14/7/2020

Wader scrapes at Auchnerran and the wildlife using them

Last year, as part of our Agri-Environment Climate Scheme (AECS) agreement, we created two new wader scrapes. As the name suggests, these are shallow depressions in the ground in a reasonably wet area so that you create some standing, shallow water but with a wide, muddy edge. If sited sensibly in reasonably open areas, these can provide useful foraging habitat for wading birds that probe for invertebrates in soft earth.

Wader scrapeNew wader scrape at Auchnerran, shortly after creation in 2019.

This year we were keen to see if the waders were making use of the scrapes, so Elizabeth Ogilvie and Max Wright, our placement students, organised a small trail-camera study to try to capture any action in the area. This revealed that there were indeed some waders hanging around and one or two other things as well…

Snipe and chick
A snipe rootling around, closely followed by a chick. These waders love soft, wet ground,
so no great surprise to see them here, but this is a rare glimpse of a snipe chick.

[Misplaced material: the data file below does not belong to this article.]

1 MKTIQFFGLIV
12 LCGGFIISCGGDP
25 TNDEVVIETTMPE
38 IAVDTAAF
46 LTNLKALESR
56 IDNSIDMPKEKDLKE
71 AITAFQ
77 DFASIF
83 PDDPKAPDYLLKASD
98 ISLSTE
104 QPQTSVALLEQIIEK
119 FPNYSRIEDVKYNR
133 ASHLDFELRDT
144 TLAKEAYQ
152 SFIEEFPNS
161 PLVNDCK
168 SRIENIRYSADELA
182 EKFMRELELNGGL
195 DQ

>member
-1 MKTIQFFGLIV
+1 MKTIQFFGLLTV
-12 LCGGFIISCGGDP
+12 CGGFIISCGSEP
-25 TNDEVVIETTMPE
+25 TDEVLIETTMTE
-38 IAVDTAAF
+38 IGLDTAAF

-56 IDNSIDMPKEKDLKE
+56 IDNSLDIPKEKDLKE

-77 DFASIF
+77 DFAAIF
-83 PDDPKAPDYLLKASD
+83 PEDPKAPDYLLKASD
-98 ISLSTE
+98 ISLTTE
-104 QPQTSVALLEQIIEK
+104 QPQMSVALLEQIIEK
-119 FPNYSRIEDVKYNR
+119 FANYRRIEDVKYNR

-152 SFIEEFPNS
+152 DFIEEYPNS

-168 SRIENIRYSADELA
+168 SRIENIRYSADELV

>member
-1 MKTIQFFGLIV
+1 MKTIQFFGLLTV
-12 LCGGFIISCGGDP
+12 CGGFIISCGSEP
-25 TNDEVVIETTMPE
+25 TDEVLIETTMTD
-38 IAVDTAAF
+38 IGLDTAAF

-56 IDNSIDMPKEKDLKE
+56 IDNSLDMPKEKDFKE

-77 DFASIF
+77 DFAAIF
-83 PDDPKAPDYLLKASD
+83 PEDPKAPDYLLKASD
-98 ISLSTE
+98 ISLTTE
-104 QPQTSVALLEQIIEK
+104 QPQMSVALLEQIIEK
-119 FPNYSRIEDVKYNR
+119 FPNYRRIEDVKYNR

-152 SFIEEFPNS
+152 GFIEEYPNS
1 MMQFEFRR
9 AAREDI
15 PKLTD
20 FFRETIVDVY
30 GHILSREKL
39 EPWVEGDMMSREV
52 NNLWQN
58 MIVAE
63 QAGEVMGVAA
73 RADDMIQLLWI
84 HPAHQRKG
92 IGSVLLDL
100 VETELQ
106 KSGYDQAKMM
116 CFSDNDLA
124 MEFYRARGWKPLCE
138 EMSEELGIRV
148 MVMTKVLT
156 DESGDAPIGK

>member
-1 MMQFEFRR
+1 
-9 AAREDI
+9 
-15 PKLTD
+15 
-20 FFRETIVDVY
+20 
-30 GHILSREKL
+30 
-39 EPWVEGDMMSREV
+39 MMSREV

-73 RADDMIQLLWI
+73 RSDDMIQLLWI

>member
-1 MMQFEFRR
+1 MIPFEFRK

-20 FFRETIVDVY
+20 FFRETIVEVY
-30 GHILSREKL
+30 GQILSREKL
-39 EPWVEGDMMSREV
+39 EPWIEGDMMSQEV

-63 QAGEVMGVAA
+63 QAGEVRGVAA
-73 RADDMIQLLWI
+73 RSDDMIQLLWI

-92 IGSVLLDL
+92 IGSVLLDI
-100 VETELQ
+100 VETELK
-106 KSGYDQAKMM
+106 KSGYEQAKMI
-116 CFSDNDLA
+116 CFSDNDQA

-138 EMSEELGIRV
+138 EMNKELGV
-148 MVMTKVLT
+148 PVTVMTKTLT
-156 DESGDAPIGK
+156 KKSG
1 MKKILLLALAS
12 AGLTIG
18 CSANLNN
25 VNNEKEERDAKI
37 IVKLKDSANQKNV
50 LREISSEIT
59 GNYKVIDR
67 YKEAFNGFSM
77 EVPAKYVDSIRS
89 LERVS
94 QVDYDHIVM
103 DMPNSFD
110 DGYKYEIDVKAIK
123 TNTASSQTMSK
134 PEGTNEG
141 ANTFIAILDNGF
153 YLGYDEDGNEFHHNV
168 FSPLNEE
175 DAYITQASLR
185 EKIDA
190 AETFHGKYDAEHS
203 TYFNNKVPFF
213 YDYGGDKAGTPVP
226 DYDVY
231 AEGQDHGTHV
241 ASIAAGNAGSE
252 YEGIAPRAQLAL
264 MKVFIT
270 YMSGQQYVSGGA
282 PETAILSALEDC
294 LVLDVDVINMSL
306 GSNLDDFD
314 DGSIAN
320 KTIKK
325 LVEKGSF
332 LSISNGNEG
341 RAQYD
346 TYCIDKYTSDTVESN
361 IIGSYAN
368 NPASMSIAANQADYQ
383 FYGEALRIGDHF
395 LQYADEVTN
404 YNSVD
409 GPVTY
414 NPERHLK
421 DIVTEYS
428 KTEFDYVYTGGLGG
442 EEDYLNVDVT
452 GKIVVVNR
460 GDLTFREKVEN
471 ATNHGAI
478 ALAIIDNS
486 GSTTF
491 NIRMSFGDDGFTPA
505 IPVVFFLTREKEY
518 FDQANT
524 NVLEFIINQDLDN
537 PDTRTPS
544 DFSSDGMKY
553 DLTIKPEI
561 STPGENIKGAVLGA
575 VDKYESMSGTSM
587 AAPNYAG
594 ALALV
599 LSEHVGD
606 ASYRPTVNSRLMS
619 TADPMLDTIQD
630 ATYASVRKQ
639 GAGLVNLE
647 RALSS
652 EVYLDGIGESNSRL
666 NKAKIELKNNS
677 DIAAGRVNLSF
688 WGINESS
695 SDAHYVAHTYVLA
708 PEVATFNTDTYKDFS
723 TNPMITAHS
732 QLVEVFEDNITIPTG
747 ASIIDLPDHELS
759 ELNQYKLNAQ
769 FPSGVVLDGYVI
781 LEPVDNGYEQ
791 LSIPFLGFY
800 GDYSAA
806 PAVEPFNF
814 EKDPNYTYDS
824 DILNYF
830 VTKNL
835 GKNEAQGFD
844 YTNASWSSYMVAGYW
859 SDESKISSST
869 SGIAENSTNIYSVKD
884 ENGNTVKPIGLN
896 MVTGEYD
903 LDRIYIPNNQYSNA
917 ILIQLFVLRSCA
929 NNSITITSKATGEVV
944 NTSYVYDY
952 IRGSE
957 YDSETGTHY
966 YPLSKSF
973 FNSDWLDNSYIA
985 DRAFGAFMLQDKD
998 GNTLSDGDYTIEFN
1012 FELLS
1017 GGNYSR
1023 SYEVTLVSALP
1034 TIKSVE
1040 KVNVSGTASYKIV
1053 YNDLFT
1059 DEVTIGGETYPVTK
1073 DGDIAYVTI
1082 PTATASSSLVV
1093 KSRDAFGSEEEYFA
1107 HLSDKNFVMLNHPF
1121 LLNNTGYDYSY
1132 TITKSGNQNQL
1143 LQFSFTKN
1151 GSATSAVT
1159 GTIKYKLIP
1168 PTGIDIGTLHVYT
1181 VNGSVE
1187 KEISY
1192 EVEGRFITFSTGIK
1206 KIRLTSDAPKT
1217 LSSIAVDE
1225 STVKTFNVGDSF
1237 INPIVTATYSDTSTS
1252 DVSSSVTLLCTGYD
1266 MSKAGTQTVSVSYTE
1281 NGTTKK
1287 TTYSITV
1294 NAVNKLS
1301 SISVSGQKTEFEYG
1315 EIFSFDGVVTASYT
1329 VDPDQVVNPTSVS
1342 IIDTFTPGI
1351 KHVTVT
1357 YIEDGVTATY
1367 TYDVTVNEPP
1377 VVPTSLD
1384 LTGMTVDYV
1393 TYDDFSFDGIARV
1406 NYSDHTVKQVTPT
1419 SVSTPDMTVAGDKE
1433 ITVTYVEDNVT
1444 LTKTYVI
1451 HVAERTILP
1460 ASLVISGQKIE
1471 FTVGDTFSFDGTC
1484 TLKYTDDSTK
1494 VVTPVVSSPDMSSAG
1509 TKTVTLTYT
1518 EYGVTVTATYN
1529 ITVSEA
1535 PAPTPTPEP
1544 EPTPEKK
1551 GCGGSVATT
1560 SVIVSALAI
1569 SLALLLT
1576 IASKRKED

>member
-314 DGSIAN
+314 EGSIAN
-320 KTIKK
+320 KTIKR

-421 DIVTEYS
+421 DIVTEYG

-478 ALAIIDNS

Stoats
Not quite so good was the abundance of stoats we found. Here just two playing
together but we recorded families of up to four individuals in shot at once!

Lapwings
Later in the season we always start to see the waders moving away from their breeding grounds as
they begin their preparations for winter. Here, some juvenile lapwings hang out at one of the scrapes,
presumably fuelling up before they move on in a month or two. (Our tagging studies have shown most
of ‘our’ birds probably winter in Ireland.)

Other sightings at the scrapes, so far, include roe deer and hares, plus some duck and a few other birds. We will keep monitoring the area in the coming months and years, not just to see what wildlife they attract but also to stay on top of their management. It is important that they don’t become overgrown with vegetation round the edges, as this makes them less attractive to wading birds. Also, as these photographs show, come midsummer the scrapes started to dry out a little this year, so we will need to keep an eye on this and adjust them if needed to make sure they maintain a small amount of standing water (a requirement of the AECS), perhaps by extending them appropriately or increasing their depth in places. 

We’ll report on the scrapes again in the future and show how they develop. Meanwhile, if you’d like to visit Auchnerran to see our research or conservation work in action, please get in touch.

Roe deer

Brown hare

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